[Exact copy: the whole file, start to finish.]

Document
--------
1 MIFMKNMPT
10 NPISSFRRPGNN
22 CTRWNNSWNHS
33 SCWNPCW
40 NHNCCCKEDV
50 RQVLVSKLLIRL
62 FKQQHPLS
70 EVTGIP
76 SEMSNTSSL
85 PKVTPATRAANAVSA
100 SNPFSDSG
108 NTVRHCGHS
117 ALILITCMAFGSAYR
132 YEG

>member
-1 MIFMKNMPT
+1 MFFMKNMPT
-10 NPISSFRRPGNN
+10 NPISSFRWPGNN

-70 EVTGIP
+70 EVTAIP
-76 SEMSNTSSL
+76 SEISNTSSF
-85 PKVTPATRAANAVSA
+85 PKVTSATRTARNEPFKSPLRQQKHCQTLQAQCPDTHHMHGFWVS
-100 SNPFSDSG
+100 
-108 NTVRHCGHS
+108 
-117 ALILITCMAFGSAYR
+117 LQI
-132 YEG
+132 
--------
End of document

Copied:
1 MIFMKNMPT
10 NPISSFRRPGNN
22 CTRWNNSWNHS
33 SCWNPCW
40 NHNCCCKEDV
50 RQVLVSKLLIRL
62 FKQQHPLS
70 EVTGIP
76 SEMSNTSSL
85 PKVTPATRAANAVSA
100 SNPFSDSG
108 NTVRHCGHS
117 ALILITCMAFGSAYR
132 YEG

>member
-1 MIFMKNMPT
+1 MFFMKNMPT
-10 NPISSFRRPGNN
+10 NPISSFRWPGNN

-70 EVTGIP
+70 EVTAIP
-76 SEMSNTSSL
+76 SEISNTSSF
-85 PKVTPATRAANAVSA
+85 PKVTSATRTARNEPFKSPLRQQKHCQTLQAQCPDTHHMHGFWVS
-100 SNPFSDSG
+100 
-108 NTVRHCGHS
+108 
-117 ALILITCMAFGSAYR
+117 LQI
-132 YEG
+132 